Withdrawals and Financial Aid
If you need to withdraw from Cape Fear Community College at a time after you have received financial aid, this could impact your financial aid. Here are the important policies that can affect you:
Withdraw Requirements and Procedures [LINK]
Satisfactory Academic Progress
The impact your withdrawal has on your financial aid depends on whether it is partial or full.
If you’re aware you need to drop a class, do so during the schedule adjustment period, otherwise known as the Add/Drop period. By dropping during this period, you’re free to add another class or get a portion of the tuition refunded.
Tips for Withdrawal
- If you decide to withdraw from a class, it is best to initiate the withdrawal yourself to avoid being administratively withdrawn or given an F grade.
- You will not have to repay financial aid dollars unless you withdraw from all your classes.
Even partial withdrawals can hurt your future eligibility for financial aid. To maintain eligibility for financial aid, you’ll need to meet the Satisfactory Academic Progress requirement to complete 67% of all attempted hours.
If you receive the Pell Grant, Federal Supplemental Educational Opportunity Grant (FSEOG), Federal Direct Loan or PLUS Loan, your financial aid is earned by attending class by beyond the 60% point of each semester, or of your remaining classes.
If you withdraw from OR stop attending all your classes, and have not attended past the 60% point, you will owe back a portion of the financial aid you received.
If you’re receiving federal aid (Pell Grant, Federal Supplemental Educational Opportunity Grant (FSEOG), Federal Direct Loan or PLUS Loan), you must attend beyond the 60% point of the semester (or your remaining classes) to earn your financial aid and not owe funds.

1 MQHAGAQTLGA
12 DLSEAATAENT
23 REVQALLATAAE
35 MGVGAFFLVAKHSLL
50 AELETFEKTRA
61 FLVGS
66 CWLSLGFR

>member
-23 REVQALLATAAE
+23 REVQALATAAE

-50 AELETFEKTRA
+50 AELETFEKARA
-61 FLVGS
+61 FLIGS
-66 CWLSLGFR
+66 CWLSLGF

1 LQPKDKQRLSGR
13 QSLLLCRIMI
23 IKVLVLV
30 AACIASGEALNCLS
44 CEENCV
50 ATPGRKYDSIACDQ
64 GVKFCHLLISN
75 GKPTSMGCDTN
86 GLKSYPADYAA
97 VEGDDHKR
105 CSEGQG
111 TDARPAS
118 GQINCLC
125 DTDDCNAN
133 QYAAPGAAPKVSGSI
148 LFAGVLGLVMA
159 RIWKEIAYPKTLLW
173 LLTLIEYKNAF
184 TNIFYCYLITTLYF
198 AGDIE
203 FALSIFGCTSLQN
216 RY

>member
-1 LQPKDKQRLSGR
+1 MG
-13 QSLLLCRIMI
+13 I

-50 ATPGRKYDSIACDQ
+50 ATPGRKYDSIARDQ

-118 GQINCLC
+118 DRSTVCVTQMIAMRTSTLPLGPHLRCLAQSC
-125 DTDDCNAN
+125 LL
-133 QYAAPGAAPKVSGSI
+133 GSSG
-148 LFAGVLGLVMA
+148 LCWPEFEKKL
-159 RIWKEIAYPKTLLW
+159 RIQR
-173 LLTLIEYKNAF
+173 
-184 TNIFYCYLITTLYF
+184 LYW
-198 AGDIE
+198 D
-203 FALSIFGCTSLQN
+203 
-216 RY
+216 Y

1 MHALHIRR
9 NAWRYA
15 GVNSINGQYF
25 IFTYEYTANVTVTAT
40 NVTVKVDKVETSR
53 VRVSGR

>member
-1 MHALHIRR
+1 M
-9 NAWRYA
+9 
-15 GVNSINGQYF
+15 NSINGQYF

If you’re receiving state financial aid, you must attend past the 35% point of the semester.
Title IV Aid and Withdrawals
The Department of Education specifies how Cape Fear Community College must determine the amount of Title IV program assistance you earn if you withdraw from school. The Title IV programs covered are Federal Pell Grants, Direct Loans, Direct PLUS Loans, and Federal Supplemental Educational Opportunity Grants (FSEOGs).
Though your aid is posted to your account at the start of each period, you earn the funds upon completion of the period. If you withdraw during the semester, the amount of Title IV program assistance that you’ve earned up to that point is determined by a specific formula. If you received more assistance than you earned, the excess funds must be returned by CFCC.
The assistance that you have earned is determined on a pro-rata basis. For example, if you completed 30% of your payment period or period of enrollment, you earn 30% of the assistance you were originally scheduled to receive. Once you have completed more than 60% of the payment period or period of enrollment, you earn all the assistance that you were scheduled to receive for that period.
Any amount of unearned grant funds that you must return is called an overpayment.